Importantly, many CIOs say low code can fill in IT skills gaps. It can be a way to season junior developers. These CIOs feel that low code has its place, but believe it still needs to gather wider adoption across major enterprise software companies to become a major way of creating applications. When this happens, CIOs suggest that low code will become a way to offload some less critical projects to line of business citizen developers. This can be very impactful if done correctly. For this reason, they believe it could be a serious engagement game-changer by enabling rapid pop-up apps.
What is the biggest long-term potential of low code?
CIOs had differing views here as well. Some said that smaller areas of applicability make the most sense for low code development. These CIOs feel they need to have a scale for applications – some are highly strategic, and others are tactical, even throw away. It makes no sense to have the same development criteria for both. This is why technology like low code can be effective and important to an organization. Low code development might even be helpful in replacing legacy scripts.
Other CIOs believe that development changes are coming that will take momentum away from traditional monolithic application development. These CIOs value low code development’s ability to speed-to-up delivery and reduce all-around barriers of entry. Over the long-haul, they see implications being wider software adoption, but they say governance will be important to delivering this. They say that low code has advantages if you stay in-the-box of what a digital platform does well. Less code, also, can mean less for others to learn, support, fix, improve, or upgrade.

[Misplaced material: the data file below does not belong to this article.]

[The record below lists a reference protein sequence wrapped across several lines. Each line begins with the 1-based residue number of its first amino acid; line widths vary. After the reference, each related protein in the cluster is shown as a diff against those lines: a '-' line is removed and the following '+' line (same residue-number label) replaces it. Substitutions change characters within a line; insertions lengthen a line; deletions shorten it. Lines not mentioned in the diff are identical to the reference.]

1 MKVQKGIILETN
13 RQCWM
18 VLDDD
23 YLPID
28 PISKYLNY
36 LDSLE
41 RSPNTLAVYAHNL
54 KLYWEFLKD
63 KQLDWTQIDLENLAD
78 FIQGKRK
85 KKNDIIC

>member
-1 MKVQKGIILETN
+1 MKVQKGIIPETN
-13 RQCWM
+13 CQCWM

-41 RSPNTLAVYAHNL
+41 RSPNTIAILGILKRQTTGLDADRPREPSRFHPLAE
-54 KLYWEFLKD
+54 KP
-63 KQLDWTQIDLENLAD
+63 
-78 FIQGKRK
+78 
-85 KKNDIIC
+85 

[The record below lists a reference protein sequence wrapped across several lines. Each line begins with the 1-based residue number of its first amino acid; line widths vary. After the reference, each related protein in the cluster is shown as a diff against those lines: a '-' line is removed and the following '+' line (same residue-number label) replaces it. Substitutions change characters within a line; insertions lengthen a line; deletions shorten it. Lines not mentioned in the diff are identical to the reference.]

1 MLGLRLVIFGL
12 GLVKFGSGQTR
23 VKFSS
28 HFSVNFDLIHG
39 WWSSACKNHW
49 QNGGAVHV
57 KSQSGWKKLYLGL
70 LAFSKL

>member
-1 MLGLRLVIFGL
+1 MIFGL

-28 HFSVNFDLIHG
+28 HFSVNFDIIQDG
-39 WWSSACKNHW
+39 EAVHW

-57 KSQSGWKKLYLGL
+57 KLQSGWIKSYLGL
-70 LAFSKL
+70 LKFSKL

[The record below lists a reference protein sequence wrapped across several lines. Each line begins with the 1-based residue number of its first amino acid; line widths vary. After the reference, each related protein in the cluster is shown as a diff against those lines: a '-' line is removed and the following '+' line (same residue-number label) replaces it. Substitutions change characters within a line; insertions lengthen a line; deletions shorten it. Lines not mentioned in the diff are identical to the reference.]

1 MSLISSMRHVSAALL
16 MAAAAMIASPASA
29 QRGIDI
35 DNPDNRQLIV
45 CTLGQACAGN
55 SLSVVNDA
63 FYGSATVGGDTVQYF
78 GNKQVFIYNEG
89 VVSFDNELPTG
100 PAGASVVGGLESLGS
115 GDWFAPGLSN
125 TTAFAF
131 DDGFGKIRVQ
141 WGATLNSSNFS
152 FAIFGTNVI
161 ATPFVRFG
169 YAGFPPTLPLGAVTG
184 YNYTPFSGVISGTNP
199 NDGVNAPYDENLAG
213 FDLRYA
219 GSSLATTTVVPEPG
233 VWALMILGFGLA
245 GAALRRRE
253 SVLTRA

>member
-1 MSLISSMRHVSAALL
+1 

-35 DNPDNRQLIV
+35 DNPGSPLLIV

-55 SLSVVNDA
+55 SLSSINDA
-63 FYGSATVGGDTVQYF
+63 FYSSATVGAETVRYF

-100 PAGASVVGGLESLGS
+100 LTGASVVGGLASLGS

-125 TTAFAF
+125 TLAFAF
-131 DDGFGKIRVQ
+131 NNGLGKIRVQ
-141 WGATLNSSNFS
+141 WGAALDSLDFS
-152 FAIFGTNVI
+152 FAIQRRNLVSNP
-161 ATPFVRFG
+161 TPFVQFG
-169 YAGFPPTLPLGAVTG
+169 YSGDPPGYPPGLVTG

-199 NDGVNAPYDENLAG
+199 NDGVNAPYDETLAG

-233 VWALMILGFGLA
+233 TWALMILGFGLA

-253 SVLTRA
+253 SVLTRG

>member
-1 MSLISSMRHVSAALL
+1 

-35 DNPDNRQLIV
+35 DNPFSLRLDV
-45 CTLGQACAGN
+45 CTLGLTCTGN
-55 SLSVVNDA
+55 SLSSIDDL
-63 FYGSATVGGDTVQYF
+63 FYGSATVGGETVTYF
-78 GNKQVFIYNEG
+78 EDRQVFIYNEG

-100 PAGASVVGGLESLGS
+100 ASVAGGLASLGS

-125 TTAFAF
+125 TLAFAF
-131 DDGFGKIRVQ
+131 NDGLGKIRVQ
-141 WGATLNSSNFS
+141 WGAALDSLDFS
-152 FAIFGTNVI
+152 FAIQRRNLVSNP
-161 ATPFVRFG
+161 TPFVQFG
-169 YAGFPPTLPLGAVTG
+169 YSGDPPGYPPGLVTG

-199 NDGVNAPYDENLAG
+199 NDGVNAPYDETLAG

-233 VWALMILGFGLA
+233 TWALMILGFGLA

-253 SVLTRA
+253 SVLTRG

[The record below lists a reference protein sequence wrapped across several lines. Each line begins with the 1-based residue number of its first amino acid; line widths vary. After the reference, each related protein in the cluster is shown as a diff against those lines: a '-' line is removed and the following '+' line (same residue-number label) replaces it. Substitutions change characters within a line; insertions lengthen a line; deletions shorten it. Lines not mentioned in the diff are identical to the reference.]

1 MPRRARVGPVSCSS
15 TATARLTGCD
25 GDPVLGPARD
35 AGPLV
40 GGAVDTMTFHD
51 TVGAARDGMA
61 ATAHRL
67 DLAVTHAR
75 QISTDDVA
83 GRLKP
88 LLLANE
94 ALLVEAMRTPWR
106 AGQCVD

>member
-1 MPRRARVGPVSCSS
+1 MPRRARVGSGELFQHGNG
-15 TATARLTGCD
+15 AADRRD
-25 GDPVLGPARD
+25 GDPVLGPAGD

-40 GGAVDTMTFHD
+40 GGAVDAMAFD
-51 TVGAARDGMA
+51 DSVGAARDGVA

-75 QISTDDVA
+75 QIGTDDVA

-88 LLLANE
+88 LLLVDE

Analyst Jack Gold ended this part of the conversation by saying the benefit to organization is in reducing time to deployment. This can significantly impact productivity and hence profitability of companies if done correctly. Jack says that he has done some models on this that show a big ROI for low code.
What is missing from low code software offerings to date?
CIOs are worried that the compound interest of tech debt created from low code development is going to be brutal as organizations try to maintain N# of microapps. They feel it is going to be unwieldy.
CIOs say it is unfortunate, but tech debt doesn’t discriminate. They stress there is tech debt in anything you buy, build, or configure regardless of underlying technology. Low code without integration, for this reason, is viewed as a tech debt expander. Given this, CIOs believe that it is essential that IT leaders find a way to keep the technical debt low at the same time as the delivery of business outcomes accelerated.
Because low code is often delivered as SaaS, integration was stressed as its big open question. Just having APIs or support, say CIOs, doesn’t fully address the integration challenges. As well, CIOs worry about security vulnerabilities and version control. For this reason, they say that many low code solutions are half baked at this time.
With this said, low code is seen as potentially having many advantages if it stays in-the-box of what the platform does well. One CIO said at this point that many low code companies have done a miserable job at selling their value. They need to look at how Tableau sells its value.
Finally, CIOs say that all low code needs governance. They say can we please have versioning and test environments? An educational CIO said here they are seeing entrepreneurial programs in the business schools start adopting low code. “They’re begging for it”. CIOs can support this by being present and voicing reality to ensure it’s not just a fad. It’s an investment. But making it deliver on its potential means that development is kept on-the-range with limited tech debt.
Low code development clearly is a business opportunity for CIOs. To work, it needs to be applied in the right places but not become a ‘tech debt extender’. It has with it, the potential to impact the business alignment by making IT more responsive and aligned by enabling citizen development and the micro apps that businesses need for digital transformation.